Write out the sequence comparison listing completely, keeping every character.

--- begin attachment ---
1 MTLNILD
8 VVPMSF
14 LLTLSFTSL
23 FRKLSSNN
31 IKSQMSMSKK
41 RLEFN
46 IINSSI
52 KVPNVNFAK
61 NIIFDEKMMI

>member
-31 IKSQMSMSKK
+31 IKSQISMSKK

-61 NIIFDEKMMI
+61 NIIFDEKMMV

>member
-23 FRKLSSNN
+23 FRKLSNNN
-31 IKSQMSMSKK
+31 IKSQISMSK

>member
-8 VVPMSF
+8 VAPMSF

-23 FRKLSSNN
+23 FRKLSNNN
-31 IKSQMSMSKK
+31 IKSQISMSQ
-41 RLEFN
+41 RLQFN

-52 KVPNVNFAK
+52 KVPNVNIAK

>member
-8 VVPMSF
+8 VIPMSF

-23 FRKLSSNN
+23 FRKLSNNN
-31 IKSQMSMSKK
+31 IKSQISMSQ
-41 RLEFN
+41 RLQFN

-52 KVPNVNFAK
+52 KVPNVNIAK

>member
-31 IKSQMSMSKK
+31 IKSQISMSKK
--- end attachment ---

1 MTLNILD
8 VVPMSF
14 LLTLSFTSL
23 FRKLSSNN
31 IKSQMSMSKK
41 RLEFN
46 IINSSI
52 KVPNVNFAK
61 NIIFDEKMMI

>member
-31 IKSQMSMSKK
+31 IKSQISMSKK

-61 NIIFDEKMMI
+61 NIIFDEKMMV

>member
-23 FRKLSSNN
+23 FRKLSNNN
-31 IKSQMSMSKK
+31 IKSQISMSK

>member
-8 VVPMSF
+8 VAPMSF

-23 FRKLSSNN
+23 FRKLSNNN
-31 IKSQMSMSKK
+31 IKSQISMSQ
-41 RLEFN
+41 RLQFN

-52 KVPNVNFAK
+52 KVPNVNIAK

>member
-8 VVPMSF
+8 VIPMSF

-23 FRKLSSNN
+23 FRKLSNNN
-31 IKSQMSMSKK
+31 IKSQISMSQ
-41 RLEFN
+41 RLQFN

-52 KVPNVNFAK
+52 KVPNVNIAK

>member
-31 IKSQMSMSKK
+31 IKSQISMSKK